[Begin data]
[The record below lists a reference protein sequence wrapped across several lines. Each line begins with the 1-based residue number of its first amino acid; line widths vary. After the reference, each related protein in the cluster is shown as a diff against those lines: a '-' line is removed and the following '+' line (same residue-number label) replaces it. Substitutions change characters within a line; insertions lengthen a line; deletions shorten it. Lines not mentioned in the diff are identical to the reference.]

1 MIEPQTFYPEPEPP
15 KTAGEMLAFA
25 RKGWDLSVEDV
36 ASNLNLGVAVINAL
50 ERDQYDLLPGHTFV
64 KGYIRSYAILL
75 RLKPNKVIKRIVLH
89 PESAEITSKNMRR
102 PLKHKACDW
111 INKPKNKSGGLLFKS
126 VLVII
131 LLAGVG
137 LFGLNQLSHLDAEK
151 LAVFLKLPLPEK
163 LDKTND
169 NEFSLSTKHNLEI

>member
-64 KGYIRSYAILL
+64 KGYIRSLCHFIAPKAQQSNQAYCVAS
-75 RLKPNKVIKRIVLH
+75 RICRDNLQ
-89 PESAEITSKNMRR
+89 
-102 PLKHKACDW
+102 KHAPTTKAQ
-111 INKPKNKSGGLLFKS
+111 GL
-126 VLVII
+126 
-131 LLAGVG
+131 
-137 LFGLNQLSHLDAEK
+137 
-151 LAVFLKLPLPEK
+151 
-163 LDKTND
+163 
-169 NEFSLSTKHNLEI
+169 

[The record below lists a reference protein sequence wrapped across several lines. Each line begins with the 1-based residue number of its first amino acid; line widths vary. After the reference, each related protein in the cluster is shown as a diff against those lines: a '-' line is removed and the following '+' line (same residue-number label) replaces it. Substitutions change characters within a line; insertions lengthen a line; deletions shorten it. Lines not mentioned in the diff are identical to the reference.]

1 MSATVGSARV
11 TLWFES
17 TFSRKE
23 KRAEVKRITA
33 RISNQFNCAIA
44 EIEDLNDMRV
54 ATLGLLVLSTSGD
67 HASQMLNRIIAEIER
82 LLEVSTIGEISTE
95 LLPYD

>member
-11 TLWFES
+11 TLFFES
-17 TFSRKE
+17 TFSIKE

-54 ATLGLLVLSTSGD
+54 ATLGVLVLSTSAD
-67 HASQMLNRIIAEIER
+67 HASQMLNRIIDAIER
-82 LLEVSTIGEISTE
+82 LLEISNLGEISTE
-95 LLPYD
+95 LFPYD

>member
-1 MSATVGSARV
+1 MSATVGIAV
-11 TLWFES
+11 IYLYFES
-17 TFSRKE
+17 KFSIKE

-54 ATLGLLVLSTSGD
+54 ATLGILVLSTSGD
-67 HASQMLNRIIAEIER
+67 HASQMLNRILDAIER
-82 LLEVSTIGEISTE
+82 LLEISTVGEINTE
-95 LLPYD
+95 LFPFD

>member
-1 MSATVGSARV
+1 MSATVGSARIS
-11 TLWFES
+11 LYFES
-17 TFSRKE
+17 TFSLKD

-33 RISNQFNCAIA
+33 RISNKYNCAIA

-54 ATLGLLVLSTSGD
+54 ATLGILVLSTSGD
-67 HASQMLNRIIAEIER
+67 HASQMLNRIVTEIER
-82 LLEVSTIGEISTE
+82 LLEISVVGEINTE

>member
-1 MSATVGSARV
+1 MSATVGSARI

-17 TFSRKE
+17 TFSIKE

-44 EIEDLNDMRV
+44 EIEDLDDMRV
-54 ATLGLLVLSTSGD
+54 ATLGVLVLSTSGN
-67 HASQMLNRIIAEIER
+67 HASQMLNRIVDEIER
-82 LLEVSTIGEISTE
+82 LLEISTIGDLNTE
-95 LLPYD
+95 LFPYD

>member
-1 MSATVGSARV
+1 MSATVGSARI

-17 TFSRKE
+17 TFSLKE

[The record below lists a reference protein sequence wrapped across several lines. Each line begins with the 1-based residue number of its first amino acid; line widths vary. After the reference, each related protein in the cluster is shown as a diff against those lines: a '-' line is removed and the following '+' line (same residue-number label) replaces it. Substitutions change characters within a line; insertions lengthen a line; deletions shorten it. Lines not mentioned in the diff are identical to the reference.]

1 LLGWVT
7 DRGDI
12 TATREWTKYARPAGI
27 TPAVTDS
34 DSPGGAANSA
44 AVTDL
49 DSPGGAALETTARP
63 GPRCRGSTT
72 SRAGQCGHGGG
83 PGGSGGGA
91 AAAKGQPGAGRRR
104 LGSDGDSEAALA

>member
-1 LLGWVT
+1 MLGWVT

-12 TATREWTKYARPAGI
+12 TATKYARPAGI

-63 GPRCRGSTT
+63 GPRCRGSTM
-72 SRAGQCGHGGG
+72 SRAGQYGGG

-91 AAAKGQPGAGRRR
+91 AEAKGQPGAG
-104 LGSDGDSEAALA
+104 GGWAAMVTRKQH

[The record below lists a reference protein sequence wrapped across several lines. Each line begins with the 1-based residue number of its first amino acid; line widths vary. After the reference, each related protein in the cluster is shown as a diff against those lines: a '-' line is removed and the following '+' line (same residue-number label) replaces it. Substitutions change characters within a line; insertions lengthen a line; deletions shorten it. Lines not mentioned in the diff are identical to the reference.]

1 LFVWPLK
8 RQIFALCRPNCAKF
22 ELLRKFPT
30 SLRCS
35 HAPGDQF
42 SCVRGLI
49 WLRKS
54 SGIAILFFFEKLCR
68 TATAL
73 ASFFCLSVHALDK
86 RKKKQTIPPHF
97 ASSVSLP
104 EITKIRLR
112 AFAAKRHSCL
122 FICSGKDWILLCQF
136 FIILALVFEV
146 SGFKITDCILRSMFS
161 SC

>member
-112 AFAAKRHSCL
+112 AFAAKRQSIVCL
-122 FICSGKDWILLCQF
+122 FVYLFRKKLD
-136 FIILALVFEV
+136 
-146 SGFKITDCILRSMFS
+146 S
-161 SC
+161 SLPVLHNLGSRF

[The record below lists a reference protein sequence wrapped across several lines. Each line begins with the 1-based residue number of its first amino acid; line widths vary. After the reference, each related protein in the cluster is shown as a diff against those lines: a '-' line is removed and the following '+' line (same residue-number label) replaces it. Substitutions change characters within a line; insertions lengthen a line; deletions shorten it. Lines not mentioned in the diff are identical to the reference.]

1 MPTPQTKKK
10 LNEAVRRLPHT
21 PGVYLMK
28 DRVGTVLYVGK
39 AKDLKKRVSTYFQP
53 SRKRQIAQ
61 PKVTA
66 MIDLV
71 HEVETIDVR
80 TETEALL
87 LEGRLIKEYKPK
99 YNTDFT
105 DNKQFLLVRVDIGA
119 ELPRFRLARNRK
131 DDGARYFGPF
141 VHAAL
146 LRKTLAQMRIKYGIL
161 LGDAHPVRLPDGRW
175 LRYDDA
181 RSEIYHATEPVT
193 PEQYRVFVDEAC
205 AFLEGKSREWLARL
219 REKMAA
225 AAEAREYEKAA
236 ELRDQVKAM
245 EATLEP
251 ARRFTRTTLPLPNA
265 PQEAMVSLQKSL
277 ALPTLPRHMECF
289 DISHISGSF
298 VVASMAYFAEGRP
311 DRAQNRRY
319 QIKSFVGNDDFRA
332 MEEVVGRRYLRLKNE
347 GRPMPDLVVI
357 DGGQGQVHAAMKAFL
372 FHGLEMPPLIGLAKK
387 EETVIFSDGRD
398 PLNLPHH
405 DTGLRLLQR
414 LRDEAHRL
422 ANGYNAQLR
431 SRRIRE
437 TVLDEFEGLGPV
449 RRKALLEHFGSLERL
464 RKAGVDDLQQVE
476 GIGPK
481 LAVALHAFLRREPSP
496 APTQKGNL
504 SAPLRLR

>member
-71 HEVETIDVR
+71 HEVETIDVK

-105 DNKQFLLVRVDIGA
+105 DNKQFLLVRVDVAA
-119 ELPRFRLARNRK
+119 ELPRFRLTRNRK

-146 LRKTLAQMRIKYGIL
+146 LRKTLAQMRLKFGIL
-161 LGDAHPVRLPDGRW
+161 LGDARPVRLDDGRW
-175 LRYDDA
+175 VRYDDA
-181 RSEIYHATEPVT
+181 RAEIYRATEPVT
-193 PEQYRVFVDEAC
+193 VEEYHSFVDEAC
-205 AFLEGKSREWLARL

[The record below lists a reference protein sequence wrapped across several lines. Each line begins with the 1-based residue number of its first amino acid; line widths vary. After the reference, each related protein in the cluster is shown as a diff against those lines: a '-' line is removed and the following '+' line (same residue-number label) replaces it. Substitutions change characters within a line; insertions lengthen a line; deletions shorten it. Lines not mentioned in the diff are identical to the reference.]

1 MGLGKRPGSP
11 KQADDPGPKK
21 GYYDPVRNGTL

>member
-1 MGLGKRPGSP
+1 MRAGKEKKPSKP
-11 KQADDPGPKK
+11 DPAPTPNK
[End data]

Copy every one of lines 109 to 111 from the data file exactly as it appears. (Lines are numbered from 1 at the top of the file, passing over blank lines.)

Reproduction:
+95 LFPYD

>member
-1 MSATVGSARV